Friends with Benefits - Companion Planting

Friends with Benefits - Companion Planting

My grandmother always had cut flowers in vases around her home. She also had a wonderful vegetable garden. As a kid I would help her harvest and every now and then we’d see a bug. I’d start to smash it and she’d stop me. "Do you know the name of that bug?" she’d ask and if I didn’t, she would tell me to find it in her "bug book" first because it might be a "good bug."

I have since learned that most of those bugs in her garden were indeed good bugs and most of them were there because of the way she planted her garden, so different than other gardens in the area. In each carefully planted row, she had many different types of vegetables and flowers growing easily side by side as companion plants.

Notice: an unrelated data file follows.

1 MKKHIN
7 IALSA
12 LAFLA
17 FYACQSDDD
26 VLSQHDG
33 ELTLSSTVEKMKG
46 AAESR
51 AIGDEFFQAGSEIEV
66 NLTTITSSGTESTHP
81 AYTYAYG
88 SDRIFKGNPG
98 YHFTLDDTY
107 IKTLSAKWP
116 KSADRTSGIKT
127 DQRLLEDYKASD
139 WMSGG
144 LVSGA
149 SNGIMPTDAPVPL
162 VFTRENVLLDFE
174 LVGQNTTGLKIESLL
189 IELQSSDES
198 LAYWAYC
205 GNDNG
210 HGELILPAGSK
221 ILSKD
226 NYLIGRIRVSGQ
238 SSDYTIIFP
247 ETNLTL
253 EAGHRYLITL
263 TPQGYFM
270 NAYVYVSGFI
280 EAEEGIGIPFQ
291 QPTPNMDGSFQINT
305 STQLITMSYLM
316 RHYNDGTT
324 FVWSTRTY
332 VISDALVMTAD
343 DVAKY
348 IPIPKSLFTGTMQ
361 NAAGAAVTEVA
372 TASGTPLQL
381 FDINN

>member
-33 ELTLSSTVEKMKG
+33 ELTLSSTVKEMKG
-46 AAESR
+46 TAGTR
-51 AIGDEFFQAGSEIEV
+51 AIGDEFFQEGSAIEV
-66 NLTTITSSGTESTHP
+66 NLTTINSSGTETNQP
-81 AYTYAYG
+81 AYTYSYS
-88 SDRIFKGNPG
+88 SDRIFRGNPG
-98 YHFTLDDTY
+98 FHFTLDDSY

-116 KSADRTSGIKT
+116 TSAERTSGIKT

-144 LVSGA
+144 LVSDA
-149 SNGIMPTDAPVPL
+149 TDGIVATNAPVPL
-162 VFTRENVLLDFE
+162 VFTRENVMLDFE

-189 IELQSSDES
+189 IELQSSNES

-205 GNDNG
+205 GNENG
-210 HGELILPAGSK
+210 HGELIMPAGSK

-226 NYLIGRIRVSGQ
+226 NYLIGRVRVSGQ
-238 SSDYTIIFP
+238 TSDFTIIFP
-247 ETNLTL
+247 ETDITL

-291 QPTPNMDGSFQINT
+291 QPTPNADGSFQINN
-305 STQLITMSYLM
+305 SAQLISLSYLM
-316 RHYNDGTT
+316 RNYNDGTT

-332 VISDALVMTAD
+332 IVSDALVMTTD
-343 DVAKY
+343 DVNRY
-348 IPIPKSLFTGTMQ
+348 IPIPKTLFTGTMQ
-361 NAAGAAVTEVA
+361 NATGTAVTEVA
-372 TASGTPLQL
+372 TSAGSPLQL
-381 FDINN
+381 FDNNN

What Is Companion Planting?

According to ATTRA (Sustainable Agriculture Program), companion planting can be described as "establishing two or more plant species in close proximity for some cultural benefit…[it] is thought of as a small-scale gardening practice"(1).

However, here the term is applied in its broadest sense to include applications to commercial horticultural and agronomic crops.

There is a long history of companion planting but the mechanisms of how plant interactions work are still not completely understood. Botanists and agronomists study plant interactions but seldom use the phrase “companion planting”.

Agronomists use terms like trap cropping, nitrogen fixation, weed suppression, biochemical pest suppression, and others – but they are all aspects of companion planting.

Using legumes as cover crops in a field with a heavy feeding crop such as corn is companion planting. Planting flowers in a vegetable garden is also companion planting. Agronomists prefer to use the word “intercropping” to describe companion planting systems. So, if your agronomist talks about intercropping, he or she is talking about the age-old practice of companion planting.